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Comment: Re:And now the opposite view. (Score 1) 512

by Hognoxious (#48231511) Attached to: Employers Worried About Critical Thinking Skills

They want people who think like they do and who come to the same conclusions that they do based upon the same information that they have.

Conclusions like:
- This new formulation really does taste better!
- Digital imaging is a fad, let's not waste time on it.
- An invisible GUI is a good GUI.
- Lifeboats? But it's unsinkable!

If we go beyond corporations to organisations in general we get gems like:
- They all hate Castro|Saddam|Harper. The moment we land there'll be a mass uprising.
- One has only to kick in the door and the whole rotten edifice will collapse
- It'll all be over by Christmas.


EU Sets Goal To Cut Greenhouse Gas Emissions 40% By 2030 105

Posted by Soulskill
from the go-big-or-go-home dept.
An anonymous reader writes: The 28 nations in the European Union agreed Friday to reduce greenhouse gas emissions 40% (going by 1990 levels) by the year 2030. The deal received widespread criticism; industry bosses said the 2030 targets were too extreme, while many environmental groups said the goals weren't ambitious enough. The deal requires each nation to achieve the goal independently — earlier targets could use international offsets to avoid or reduce action. EU officials hope the agreement will encourage the U.S. and China to take a more aggressive stance on fighting climate change.
Operating Systems

Italian Supreme Court Bans the 'Microsoft Tax' 256

Posted by Soulskill
from the making-hardware-a-bit-cheaper dept.
An anonymous reader writes: In a post at the Free Software Foundation, lawyer Marco Ciurcina reports that the Italian Supreme Court has ruled the practice of forcing users to pay for a Windows license when they buy a new PC is illegal. Manufacturers in Italy are now legally obligated to refund that money if a buyer wants to put GNU/Linux or another free OS on the computer. Ciurcina says, "The focus of the Court's reasoning is that the sale of a PC with software preinstalled is not like the sale of a car with its components (the 4 wheels, the engine, etc.) that therefore are sold jointly. Buying a computer with preinstalled software, the user is required to conclude two different contracts: the first, when he buys the computer; the second, when he turns on the computer for the first time and he is required to accept or not the license terms of the preinstalled software. Therefore, if the user does not accept the software license, he has the right to keep the computer and install free software without having to pay the 'Microsoft tax.'"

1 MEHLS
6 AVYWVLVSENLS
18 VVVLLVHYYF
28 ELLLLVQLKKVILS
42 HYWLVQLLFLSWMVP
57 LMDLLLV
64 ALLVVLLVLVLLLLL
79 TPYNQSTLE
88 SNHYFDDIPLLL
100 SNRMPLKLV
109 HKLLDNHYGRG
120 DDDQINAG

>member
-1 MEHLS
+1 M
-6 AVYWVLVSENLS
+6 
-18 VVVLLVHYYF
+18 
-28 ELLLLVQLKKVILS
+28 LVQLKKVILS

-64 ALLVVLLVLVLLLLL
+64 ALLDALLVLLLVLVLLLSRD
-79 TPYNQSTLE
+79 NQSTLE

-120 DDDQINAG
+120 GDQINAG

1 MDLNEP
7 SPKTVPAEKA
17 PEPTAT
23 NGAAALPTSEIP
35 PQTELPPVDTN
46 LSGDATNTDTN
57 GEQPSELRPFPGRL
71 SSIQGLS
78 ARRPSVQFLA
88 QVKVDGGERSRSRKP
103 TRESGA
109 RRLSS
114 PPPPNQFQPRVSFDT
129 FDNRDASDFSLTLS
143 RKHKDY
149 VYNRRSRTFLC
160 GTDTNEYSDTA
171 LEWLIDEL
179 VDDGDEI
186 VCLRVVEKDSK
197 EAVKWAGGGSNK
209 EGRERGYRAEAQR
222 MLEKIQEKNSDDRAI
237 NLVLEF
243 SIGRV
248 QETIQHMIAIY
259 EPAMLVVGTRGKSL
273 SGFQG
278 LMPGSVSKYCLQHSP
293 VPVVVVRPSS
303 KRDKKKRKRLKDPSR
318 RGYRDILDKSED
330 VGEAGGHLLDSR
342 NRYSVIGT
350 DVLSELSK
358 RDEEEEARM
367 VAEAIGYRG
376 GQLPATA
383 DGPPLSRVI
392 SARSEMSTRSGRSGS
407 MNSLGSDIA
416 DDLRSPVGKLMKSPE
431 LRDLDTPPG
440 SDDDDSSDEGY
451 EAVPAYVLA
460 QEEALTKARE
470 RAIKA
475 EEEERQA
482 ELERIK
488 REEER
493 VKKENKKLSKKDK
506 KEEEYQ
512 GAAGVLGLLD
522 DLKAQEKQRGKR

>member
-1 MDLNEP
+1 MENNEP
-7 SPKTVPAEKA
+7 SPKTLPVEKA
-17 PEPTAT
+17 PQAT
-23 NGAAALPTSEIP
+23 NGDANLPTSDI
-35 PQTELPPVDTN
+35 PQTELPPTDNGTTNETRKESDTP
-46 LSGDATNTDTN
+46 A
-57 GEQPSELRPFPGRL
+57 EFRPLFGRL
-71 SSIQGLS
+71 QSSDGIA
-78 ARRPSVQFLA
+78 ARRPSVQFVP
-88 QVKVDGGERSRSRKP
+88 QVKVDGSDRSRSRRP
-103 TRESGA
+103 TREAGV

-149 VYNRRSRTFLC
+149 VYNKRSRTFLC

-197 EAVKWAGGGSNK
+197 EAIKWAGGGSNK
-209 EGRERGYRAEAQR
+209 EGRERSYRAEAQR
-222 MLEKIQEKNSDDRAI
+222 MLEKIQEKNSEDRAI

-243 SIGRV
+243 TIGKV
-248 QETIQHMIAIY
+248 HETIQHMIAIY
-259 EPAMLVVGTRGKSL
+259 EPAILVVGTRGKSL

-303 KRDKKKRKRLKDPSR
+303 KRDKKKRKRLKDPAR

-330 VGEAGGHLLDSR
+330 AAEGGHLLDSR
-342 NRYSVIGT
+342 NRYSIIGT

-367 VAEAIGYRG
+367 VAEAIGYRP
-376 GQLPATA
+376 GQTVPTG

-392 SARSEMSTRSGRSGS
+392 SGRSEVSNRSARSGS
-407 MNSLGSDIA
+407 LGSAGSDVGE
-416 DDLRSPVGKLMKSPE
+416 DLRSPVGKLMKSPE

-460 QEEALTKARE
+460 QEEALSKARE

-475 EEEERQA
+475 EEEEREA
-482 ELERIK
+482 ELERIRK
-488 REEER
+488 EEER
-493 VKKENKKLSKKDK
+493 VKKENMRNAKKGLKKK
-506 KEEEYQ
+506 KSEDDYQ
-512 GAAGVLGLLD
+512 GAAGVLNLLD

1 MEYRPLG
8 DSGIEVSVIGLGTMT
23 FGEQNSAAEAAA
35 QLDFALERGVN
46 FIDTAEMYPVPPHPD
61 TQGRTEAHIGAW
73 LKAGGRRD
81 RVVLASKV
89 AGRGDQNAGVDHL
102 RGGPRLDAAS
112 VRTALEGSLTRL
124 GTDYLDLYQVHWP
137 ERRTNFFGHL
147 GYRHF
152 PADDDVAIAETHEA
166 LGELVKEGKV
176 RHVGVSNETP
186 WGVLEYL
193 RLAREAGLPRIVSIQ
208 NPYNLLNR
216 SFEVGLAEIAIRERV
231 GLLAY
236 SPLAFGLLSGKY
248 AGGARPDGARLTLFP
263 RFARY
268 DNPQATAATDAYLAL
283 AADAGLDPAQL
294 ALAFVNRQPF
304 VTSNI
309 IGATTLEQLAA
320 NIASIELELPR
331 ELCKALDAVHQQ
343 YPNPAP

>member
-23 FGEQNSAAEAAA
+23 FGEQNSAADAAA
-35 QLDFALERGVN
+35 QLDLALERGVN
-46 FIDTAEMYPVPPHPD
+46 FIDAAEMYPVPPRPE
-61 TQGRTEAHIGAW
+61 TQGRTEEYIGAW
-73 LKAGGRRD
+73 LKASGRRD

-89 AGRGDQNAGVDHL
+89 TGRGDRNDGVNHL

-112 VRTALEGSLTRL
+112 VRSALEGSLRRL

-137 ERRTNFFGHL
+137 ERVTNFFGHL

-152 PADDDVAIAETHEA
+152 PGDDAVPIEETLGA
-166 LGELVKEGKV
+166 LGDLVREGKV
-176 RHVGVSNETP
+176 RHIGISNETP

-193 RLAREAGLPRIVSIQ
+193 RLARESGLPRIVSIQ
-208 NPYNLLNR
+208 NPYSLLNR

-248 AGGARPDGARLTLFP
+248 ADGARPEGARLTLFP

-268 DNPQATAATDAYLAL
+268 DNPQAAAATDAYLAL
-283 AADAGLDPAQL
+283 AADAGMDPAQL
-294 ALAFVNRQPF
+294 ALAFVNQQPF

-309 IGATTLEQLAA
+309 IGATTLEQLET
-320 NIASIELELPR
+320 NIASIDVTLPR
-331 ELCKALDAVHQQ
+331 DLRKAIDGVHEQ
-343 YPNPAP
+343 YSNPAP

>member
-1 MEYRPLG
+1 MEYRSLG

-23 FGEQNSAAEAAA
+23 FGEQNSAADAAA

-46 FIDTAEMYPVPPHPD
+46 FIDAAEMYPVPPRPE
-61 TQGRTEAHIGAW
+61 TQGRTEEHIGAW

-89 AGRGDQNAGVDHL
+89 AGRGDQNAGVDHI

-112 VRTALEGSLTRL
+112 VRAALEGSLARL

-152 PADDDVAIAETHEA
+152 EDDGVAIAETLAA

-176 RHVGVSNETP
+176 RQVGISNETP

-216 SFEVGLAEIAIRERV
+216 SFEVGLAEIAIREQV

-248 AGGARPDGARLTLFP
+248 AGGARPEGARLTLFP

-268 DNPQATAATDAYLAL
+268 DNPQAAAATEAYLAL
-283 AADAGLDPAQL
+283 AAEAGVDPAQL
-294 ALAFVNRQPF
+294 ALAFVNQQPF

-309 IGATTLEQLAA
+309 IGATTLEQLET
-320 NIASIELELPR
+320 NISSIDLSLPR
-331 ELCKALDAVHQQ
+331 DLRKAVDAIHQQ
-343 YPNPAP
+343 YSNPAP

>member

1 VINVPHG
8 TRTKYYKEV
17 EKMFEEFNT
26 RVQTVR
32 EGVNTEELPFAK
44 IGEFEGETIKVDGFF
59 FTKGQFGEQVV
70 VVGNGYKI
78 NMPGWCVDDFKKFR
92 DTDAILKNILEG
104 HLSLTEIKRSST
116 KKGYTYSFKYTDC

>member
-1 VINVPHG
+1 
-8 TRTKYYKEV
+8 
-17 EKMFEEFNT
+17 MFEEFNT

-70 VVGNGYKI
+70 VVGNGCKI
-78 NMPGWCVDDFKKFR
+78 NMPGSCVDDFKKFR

Ballmer Says Amazon Isn't a "Real Business" 211

Posted by timothy
from the but-they-sure-have-a-good-catalog dept.
theodp writes According to Steve Ballmer, is not a real business. "They make no money," Ballmer said on the Charlie Rose Show. "In my world, you're not a real business until you make some money. I have a hard time with businesses that don't make money at some point." Ballmer's comments come as Amazon posted a $437 million loss for the third quarter, disappointing Wall Street. "If you are worth $150 billion," Ballmer added, "eventually somebody thinks you're going to make $15 billion pre-tax. They make about zero, and there's a big gap between zero and 15." Fired-up as ever, LA Clippers owner Ballmer's diss comes after fellow NBA owner Mark Cuban similarly slammed IBM, saying Big Blue is no longer a tech company (Robert X. Cringely seems to concur). "Today, they [IBM] specialize in financial engineering," Cuban told CNBC after IBM posted another disappointing quarter. "They're no longer a tech company, they are an amalgamation of different companies that they are trying to arb[itrage] on Wall Street, and I'm not a fan of that at all."

Comment: metaguards (Score 1) 279

by Hognoxious (#48228249) Attached to: Days After Shooting, Canada Proposes New Restrictions On and Offline

Bullets. You have to track the shit out of them. If you gave the guards at the War Memorial live ammo, it would be a complete clusterfuck. [...] What if the magazine fell out and the ammo sprayed all over the ground? Now the person guarding is presenting the image of a drunkard scrambling around for their car keys in the dark.

I'm sure Bennet Haselton could come up with some incredibly complicated system involving voice activation, queueing theory and fingerprint recognition to solve all that.

Or you could put another non-ceremonial guard.

Comment: Re:not until (Score 1) 164

by Hognoxious (#48228147) Attached to: U.K. Supermarkets Beta Test Full-Body 3D Scanners For Selfie Figurines

From your link:

" Consideration was given to introducing a new major unit of currency worth ten shillings in the old currency: suggested names included the new pound, the royal and the noble. This would have resulted in the "decimal penny" being worth only slightly more than the old penny (this approach was adopted, for example, when Australia and New Zealand decimalised in the 1960s, adopting respectively the Australian dollar and New Zealand dollar equal in value to 10 shillings). But Halsbury decided, in view of the pound sterling's importance as a reserve currency, that the pound should remain unchanged."

tl;dr It was only the sub-units that changed. Old notes remained valid, and coins too where they mapped to an exact amount under the new system.

Can I deride you for linking to an article you haven't read or understood? See, I was there when it happened, so I knew what he was referring to. Thing is, unlike some, I also know what really happened.

This is a good time to punt work.